How To Make A Scene

Building Your Novel One Scene at a Time

Scene Progression

State the goal of your Lead at the beginning of each scene. What does she want? What does he need? How does he plan to acquire the thing he wants? What will she give up for the thing she wants? This “want” is your Lead’s stake in the ground.

Promise pain through foreshadowing (tears, heartache, physical discomfort)

Deliver pain through action (show your Lead suffering)

 

Progress from goal to conflict, disaster, character development (how does she grow?)

 

Suspense is anticipation, so announce the reward for your Lead early in the scene

 

Restate your Lead’s goal as necessary (halfway through)

 

 

Never let your Lead relax for too long

 

 

Increase the risk of failure (towards the end of the scene add-to the penalties for failure)

Tension comes from unresolved conflict so leave your character’s world messy

 

Promise the payoff for that scene, then delay the payoff until later in the story.

 

 

Deliver a payoff, but not the thing your Lead sought

 

 

 

A Novel IdeaExcerpted from A Novel Idea.

From the Author

For ten years I’ve sat across the appointment table with authors who pitch me their project. When I ask:

“Who’s your main character?”
“What’s the inciting incident in Act One?”
“What is the main character’s call to action and how do they deny this call?”
I often get blank stares.

I wrote this book so authors could review their project and fix their story: or, in many cases, toss the story and begin a new novel.

I quote from successful authors and screenwriters because these individuals have mastered the craft of writing. There is nothing new in this book that you cannot find in a library full of writing books. I have simply compiled the essential elements of a novel into one book.

I teach from this book at writers conferences. Some authors say it helps them organize their novel. You decide if it helps you.

Creating Compelling Characters

From the book "A Novel Idea"

A Novel Idea - Learn How to Write a Novel in Under 60 MinutesWhat makes a character compelling? Simple. Something happens to them. Even if you despise your (_____), you enjoy telling others about his failures. “Did you hear what happened to my ex? He got busted for…” We love to loath, meddle in the affairs of others, and watch them fail. Our participation in their lives expands our world, which explains part of what fuels reality TV.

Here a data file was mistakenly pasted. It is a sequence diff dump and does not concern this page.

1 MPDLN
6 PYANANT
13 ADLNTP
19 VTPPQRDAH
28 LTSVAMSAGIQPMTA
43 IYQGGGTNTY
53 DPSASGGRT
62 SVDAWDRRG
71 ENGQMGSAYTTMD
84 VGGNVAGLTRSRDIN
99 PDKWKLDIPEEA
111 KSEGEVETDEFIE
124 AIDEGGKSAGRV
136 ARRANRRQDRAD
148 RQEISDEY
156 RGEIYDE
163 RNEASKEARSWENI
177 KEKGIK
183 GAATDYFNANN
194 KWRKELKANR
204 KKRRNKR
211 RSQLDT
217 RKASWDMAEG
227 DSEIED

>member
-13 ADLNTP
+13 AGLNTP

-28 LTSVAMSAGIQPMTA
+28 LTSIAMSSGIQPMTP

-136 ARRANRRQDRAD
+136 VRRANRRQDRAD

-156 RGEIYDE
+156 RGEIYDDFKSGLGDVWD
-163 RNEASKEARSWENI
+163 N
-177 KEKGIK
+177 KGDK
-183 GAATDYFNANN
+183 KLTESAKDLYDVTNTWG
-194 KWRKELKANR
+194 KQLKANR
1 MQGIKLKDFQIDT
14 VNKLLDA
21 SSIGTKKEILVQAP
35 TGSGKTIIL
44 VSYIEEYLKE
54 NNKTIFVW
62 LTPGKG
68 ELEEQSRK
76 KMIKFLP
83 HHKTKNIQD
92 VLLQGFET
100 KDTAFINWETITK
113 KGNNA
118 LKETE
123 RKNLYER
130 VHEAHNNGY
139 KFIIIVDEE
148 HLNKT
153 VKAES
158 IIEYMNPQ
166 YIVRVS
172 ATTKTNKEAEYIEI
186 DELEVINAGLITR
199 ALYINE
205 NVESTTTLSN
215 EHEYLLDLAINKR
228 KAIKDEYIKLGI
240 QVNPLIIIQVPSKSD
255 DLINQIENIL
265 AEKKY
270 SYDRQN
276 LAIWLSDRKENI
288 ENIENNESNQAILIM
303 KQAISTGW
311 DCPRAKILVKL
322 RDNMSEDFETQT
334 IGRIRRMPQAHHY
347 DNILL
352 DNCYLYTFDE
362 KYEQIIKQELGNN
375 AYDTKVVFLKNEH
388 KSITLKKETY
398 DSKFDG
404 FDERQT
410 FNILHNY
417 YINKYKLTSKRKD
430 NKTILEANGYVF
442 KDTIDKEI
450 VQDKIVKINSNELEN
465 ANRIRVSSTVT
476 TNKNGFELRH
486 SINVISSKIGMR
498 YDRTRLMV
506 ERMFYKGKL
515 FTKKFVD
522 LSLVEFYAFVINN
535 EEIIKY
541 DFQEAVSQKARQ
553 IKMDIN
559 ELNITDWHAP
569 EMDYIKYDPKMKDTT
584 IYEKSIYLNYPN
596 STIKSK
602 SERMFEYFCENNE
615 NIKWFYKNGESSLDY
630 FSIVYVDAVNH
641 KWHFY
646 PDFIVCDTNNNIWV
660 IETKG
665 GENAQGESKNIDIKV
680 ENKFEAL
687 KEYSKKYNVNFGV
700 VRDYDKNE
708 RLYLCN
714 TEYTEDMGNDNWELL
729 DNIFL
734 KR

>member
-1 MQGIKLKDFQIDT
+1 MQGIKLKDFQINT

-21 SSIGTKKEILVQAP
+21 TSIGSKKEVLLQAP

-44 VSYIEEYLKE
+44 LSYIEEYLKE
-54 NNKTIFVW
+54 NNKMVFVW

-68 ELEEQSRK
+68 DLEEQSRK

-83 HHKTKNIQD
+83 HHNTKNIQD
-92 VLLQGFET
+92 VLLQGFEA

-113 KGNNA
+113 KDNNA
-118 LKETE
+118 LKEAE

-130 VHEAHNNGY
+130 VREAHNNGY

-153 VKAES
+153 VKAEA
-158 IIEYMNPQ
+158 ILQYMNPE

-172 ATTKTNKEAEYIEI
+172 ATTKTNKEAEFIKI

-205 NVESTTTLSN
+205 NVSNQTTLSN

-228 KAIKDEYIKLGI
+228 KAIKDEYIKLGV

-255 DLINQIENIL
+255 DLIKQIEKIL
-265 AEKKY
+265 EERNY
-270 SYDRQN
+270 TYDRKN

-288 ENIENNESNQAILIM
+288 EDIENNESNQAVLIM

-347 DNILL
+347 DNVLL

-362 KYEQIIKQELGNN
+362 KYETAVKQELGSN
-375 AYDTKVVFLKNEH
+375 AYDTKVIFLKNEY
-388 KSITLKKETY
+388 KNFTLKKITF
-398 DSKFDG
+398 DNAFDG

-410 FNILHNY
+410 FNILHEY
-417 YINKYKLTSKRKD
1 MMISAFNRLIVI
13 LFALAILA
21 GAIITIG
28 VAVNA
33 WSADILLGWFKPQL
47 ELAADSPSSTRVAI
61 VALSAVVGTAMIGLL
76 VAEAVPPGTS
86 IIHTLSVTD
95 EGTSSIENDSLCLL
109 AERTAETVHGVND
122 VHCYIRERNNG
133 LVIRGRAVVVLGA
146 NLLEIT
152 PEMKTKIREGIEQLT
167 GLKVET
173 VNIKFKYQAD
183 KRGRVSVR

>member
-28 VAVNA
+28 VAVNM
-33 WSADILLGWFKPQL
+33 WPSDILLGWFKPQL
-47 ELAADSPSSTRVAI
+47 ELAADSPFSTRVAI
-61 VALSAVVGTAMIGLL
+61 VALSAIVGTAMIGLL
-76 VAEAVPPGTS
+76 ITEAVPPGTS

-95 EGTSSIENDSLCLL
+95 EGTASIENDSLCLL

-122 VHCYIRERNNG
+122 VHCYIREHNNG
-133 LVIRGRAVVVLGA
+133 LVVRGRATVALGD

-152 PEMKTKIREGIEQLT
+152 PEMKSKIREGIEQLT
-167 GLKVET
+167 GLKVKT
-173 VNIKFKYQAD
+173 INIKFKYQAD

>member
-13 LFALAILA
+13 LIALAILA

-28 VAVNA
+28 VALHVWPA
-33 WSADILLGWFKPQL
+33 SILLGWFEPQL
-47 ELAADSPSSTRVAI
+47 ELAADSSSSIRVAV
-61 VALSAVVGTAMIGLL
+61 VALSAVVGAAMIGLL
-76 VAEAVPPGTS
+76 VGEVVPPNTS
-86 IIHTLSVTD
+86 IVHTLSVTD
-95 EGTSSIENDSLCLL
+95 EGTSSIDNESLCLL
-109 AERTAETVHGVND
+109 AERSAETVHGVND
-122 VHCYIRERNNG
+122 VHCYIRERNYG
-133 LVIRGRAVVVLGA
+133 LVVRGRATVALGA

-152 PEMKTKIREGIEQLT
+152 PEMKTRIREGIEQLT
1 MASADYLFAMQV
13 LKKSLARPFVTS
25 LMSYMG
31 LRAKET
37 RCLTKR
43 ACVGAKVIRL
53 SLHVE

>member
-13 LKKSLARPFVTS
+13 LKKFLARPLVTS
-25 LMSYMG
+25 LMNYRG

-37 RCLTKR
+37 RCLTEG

CHARACTERS MUST…
• Reveal heart
• Face obstacles
• Pick paths
• Make a discovery
• Reveal a secret

Characters Conquer Mountains

For your characters to be likable they should be witty, charming, wise, friendly, empathetic, authentic, encouraging, secure, or vulnerable. If your lead is perfect she’s boring, so give her both redeeming qualities and flaws so the reader can relate.

Give Your Lead Goals 
• What does she want?
• What is she willing to do to reach her goal?
• What WILL she do to reach that goal?
• What is she willing to sacrifice?
• What happens if the she fails?
• Is your Lead larger than life?
(Does he lay in the middle of highway, hang from a Ferris wheel, and rebuild an old house for the girl he loves?)

Want, Need, Motivation
If the reader questions why a character reacts in a certain way, then you’ve lost credibility. There are two reasons your characters act “out of character.”
1. There is no clear motivation for the character to perform the action.
2. The motivation provided isn’t sufficiently developed.

That’s the start of character development. Question: Is your character such that others cheer for you?

Dramatic Dialogue

Writing Dialogue for Scripts and Novels

Dramatic DialogueA scene is: Doing (Action), Thinking (Narrative), and Talking (Dialogue)

Obviously, we can’t know what others are thinking. We can see them moving, doing, and we find that interesting, but when they speak, we listen. The cell phone rings and we answer it. A loud speaker blares and we pause.

Talk is not cheap. Talk is tension.

A writer has a number of tools for story building: narration, action, description, and dialogue.

Description and narration will move it slowly, steadily, and easily along. Think literature.

Action and dialogue will speed it along—dialogue more so than action. When characters start talking, the story starts walking.

Dialogue reveals theme. “Sometimes the right course demands an act of piracy.” In the movie Pirates of the Caribbean, Jack Sparrow actually states the theme of the story in dialogue. When possible, allow your main character to speak the theme through dialogue.

Function of Dialogue

Dialogue reveals the character’s motives and opposing agendas. A dialogue scene propels the story into high gear. We love to eavesdrop; through words we reveal our heart. We introduce our characters through dialogue, expose their motivation, wants and needs.

Behavior is external; motives are internal. Dialogue presents both at once.

Elements of Dialogue

For dialogue to work it must:
Sound right for each character. There are four aspects to consider:

  • Vocabulary (words each character uses)
  • Words & Expressions unique to each character (establish a saying or phrase early in the story)
  • Regionalism
  • Dialect (accent)

Since dialogue is best when it is an extension of action, give your characters different agendas in a scene. Then the dialogue will take care of itself as your characters work through a problem in the scene.